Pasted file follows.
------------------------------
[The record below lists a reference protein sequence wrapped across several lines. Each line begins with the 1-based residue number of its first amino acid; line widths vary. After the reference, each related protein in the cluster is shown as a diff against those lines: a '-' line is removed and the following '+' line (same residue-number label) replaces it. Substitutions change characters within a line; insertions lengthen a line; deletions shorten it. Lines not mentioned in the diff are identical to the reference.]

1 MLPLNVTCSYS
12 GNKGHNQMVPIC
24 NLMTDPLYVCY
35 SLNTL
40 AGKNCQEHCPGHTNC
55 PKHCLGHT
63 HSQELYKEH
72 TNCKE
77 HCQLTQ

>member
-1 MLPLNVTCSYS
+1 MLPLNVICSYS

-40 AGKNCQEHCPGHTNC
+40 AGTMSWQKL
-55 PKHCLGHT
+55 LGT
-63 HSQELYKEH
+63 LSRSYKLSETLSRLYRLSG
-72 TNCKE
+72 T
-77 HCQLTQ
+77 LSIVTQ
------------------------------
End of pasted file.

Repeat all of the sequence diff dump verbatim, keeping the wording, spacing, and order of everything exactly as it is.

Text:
[The record below lists a reference protein sequence wrapped across several lines. Each line begins with the 1-based residue number of its first amino acid; line widths vary. After the reference, each related protein in the cluster is shown as a diff against those lines: a '-' line is removed and the following '+' line (same residue-number label) replaces it. Substitutions change characters within a line; insertions lengthen a line; deletions shorten it. Lines not mentioned in the diff are identical to the reference.]

1 MLPLNVTCSYS
12 GNKGHNQMVPIC
24 NLMTDPLYVCY
35 SLNTL
40 AGKNCQEHCPGHTNC
55 PKHCLGHT
63 HSQELYKEH
72 TNCKE
77 HCQLTQ

>member
-1 MLPLNVTCSYS
+1 MLPLNVICSYS

-40 AGKNCQEHCPGHTNC
+40 AGTMSWQKL
-55 PKHCLGHT
+55 LGT
-63 HSQELYKEH
+63 LSRSYKLSETLSRLYRLSG
-72 TNCKE
+72 T
-77 HCQLTQ
+77 LSIVTQ